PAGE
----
-SPARK (Sports, Play and Active Recreation for Kids), is a research-based program addressing out-of-school physical activity. Years of research and extensive field-testing throughout the country has shown SPARK to be effective for children and adolescents ages 5-14.

Population(s) Served
Children and youth

Outdoor Education programming seeks to expose Club members to the resources available to them in urban and wilderness environments through experiential learning activities. Activities such as outdoor rock climbing, snowboarding, skiing, snowshoeing, ice-skating, camping, geocaching, fishing, mountain biking, rafting, and hands-on educational experiences heighten participants’ awareness of outdoor activities and resources available to them in not only in their Club neighborhoods, but in the great Colorado wilderness.

Population(s) Served
Children and youth

Positive Action is an evidence-based program aimed at improving social and emotional learning as well as the Club social climate by teaching and reinforcing positive behaviors. The program supports the prevention, intervention, and treatment of substance abuse, including alcohol, tobacco, marijuana, ethamphetamines, opiates, stimulants, steroids, hallucinogens, inhalants, and prescription drugs. Instead of scare tactics, short-term strategies, or information-only approaches, the Positive Action program teaches young people how and why they can be strong and live without drugs. The Positive Action program is recognized by the Department of Justice, Office of Juvenile Justice and Delinquency Prevention, Blueprint for Healthy Youth Development, and Substance Abuse and Mental Health Services Administration among others for preventing substance misuse and other undesirable behaviors in youth.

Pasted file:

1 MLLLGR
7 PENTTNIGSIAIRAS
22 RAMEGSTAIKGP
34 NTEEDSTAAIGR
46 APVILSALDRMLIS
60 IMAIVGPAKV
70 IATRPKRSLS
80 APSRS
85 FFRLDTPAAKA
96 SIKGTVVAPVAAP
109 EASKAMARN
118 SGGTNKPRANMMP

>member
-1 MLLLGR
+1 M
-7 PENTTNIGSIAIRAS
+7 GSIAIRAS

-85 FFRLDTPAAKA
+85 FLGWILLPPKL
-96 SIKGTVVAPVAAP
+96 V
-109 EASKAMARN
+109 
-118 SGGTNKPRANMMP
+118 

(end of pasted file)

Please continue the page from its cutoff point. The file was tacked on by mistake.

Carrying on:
Population(s) Served
Children and youth

Where we work

Our Sustainable Development Goals

SOURCE: Self-reported by organization

Learn more about Sustainable Development Goals.

Goals & Strategy

SOURCE: Self-reported by organization

Learn about the organization's key goals, strategies, capabilities, and progress.

Charting impact

Four powerful questions that require reflection about what really matters - results.

BGCC exists to support Colorado Boys & Girls Club organizations build capacity and financial stability by:

• Providing strategic and collaborative leadership on statewide youth development programs, initiatives and advocacy;
• Securing resources that result in measurable outcomes for academic achievement, career skill building, workforce development, safer neighborhoods, juvenile crime reduction, prevention of opioid abuse, improved mental health, and positive civic engagement; and